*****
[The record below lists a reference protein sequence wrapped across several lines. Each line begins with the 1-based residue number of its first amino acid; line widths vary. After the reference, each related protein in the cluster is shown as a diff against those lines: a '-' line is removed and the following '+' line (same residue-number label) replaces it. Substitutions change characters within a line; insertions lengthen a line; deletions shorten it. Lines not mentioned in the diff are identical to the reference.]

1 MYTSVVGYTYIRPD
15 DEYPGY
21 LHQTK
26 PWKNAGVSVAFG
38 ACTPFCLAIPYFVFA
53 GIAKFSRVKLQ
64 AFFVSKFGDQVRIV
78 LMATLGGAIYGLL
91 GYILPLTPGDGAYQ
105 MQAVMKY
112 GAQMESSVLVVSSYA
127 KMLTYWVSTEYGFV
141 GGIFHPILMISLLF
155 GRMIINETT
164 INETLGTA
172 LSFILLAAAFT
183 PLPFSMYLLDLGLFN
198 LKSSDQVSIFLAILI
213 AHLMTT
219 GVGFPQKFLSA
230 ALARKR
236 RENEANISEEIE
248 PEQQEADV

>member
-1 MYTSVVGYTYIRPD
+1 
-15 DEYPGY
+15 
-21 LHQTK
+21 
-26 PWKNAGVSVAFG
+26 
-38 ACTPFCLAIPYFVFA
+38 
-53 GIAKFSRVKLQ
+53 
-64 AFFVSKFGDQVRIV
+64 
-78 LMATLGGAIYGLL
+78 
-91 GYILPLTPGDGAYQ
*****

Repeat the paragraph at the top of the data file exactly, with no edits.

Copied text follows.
[The record below lists a reference protein sequence wrapped across several lines. Each line begins with the 1-based residue number of its first amino acid; line widths vary. After the reference, each related protein in the cluster is shown as a diff against those lines: a '-' line is removed and the following '+' line (same residue-number label) replaces it. Substitutions change characters within a line; insertions lengthen a line; deletions shorten it. Lines not mentioned in the diff are identical to the reference.]